In titling his memoir Stress Test former Secretary of the Treasury Tim Geithner said more than he knows.
Because it's in times of adversity, rather than in good times, that a man shows his true character.
By that measure Geithner failed.
And so has the financial system in general.
It is a rigged game. Not all the time of course, but in times of stress, the game is rigged for politicians and portfolio managers to reap the rewards while the rest of us get screwed.
In the 538 page book just published by Crown, Geithner writes about how he, an insider from Wall Street, saved Washington and Wall Street from financial doom with just his pen and his phone, while leaving Main Street to pick up the tab.
True, the financial system he claims to have rescued carries on, albeit for whom it carries on is still a question. But practically none of the systemic risk to taxpayers and the government in the financial services industry has been alleviated.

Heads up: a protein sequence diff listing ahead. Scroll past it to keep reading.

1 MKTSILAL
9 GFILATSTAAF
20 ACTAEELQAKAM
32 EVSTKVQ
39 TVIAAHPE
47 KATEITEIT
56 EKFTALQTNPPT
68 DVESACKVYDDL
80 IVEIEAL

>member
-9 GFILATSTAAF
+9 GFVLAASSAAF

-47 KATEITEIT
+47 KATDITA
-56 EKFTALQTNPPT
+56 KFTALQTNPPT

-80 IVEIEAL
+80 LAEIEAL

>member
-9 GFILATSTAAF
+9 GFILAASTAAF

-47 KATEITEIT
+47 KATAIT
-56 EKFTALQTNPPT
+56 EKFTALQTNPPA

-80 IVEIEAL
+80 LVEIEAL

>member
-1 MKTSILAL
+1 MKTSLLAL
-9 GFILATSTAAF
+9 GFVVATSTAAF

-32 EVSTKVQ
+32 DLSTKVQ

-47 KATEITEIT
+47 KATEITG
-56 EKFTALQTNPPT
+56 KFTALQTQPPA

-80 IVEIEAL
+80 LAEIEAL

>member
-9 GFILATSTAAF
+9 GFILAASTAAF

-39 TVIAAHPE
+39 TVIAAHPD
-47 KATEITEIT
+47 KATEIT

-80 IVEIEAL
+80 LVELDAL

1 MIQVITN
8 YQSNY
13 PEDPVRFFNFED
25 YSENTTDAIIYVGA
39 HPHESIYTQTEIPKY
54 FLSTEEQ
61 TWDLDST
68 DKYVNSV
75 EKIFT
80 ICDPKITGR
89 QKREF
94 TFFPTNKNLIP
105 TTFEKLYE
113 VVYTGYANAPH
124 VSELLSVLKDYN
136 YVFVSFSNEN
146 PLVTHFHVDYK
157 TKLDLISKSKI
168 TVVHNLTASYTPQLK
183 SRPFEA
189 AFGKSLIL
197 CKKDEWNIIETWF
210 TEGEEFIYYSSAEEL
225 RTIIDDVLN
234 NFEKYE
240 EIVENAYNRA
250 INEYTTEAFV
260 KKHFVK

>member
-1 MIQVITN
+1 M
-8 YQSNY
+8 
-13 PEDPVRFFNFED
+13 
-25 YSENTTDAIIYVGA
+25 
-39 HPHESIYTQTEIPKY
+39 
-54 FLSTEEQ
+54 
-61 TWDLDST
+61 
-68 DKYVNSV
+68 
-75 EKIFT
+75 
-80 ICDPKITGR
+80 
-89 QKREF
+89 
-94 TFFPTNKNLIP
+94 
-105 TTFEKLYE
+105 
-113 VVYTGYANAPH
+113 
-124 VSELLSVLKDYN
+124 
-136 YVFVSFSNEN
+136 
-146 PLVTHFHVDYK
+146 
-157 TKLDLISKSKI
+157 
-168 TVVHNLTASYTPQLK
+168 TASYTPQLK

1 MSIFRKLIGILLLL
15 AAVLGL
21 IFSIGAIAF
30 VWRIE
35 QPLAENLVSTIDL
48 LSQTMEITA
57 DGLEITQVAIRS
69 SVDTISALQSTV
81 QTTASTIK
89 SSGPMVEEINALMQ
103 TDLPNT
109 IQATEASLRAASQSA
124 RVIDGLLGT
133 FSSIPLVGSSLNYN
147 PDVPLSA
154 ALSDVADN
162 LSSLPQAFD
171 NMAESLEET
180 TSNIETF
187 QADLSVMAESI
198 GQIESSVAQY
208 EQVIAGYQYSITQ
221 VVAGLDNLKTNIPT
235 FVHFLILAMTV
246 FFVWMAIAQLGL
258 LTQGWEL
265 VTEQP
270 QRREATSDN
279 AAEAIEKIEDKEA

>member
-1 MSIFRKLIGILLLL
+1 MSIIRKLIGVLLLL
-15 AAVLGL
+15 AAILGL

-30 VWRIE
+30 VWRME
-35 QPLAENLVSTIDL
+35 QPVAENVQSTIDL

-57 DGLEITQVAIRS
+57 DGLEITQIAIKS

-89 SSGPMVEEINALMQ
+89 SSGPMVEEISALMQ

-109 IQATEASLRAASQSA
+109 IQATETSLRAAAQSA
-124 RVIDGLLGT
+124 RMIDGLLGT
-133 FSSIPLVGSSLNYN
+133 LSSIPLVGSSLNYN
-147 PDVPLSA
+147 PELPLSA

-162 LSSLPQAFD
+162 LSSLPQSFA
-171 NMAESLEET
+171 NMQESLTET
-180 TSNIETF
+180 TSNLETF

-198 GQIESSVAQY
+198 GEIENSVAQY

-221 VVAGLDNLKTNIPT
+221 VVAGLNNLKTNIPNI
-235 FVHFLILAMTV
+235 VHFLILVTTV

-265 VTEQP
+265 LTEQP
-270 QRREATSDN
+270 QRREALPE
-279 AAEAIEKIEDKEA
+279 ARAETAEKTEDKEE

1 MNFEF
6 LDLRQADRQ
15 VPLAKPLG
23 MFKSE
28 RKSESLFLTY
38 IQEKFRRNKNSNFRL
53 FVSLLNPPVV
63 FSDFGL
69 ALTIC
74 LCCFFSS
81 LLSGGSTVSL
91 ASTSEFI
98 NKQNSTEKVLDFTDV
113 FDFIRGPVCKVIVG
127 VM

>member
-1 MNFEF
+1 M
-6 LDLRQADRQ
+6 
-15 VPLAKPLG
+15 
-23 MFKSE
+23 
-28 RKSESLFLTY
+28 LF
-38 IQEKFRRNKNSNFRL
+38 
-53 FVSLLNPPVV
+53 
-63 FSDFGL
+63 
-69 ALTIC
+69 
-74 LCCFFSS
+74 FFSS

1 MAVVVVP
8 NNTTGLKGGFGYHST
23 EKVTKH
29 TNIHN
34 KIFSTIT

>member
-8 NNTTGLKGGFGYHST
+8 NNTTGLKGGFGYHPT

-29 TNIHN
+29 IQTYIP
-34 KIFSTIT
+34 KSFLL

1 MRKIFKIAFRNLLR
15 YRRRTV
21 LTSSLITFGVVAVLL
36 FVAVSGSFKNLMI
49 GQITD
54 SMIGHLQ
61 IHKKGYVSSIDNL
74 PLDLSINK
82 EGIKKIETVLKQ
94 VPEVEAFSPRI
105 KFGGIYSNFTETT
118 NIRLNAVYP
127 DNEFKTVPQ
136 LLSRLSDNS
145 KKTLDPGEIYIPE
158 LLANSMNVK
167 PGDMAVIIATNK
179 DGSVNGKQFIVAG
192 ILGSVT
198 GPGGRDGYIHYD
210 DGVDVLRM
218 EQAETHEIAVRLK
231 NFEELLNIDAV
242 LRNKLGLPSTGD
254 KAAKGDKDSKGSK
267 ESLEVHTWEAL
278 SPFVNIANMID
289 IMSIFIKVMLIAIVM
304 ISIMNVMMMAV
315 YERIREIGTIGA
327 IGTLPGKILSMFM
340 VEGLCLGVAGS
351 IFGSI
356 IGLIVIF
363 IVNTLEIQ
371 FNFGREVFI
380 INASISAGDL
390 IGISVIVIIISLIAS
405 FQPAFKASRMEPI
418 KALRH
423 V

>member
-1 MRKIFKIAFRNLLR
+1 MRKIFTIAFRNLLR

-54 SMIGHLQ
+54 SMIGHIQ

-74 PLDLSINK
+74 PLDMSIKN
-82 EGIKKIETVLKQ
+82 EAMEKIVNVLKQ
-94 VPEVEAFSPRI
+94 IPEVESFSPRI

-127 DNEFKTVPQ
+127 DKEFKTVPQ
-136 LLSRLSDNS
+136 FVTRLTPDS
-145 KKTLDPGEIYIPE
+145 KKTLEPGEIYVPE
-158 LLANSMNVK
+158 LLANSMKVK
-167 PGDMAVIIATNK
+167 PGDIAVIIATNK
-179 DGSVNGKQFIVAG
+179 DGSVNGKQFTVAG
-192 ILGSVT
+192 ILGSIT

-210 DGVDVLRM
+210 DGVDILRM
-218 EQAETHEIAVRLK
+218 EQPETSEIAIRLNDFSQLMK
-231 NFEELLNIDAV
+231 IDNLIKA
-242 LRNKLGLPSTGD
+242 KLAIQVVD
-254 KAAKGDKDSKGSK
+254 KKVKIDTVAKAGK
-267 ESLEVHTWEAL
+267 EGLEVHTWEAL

In fact, risk is more concentrated in fewer institutions than ever before.
And where previously the government only had a “moral” obligation-- that is an obligation undertaken because it's in the best interest of the country-- to save banks, today—thanks to Dodd-Frank banking “reform” the government has an actual legal obligation to save banks from poor management practices.
“Tim’s book will forever be the definitive work on what causes financial panics and what must be done to stem them when they occur,” gushes Warren Buffett.
And well he should gush.
Buffett himself helped write the bailout plan. And he helped himself to any profits that could be made off the backs of the taxpayers by trading in stocks using information his buddies Tim Geithner and previous Treasury Secretary Hank Paulson could give him about government commitments to financial bailouts.
It's been well documented here at TownhallFinance and in other places that Buffet made enormous profits with the help of Tim Geithner and Hank Paulson on the financial crisis of 2008.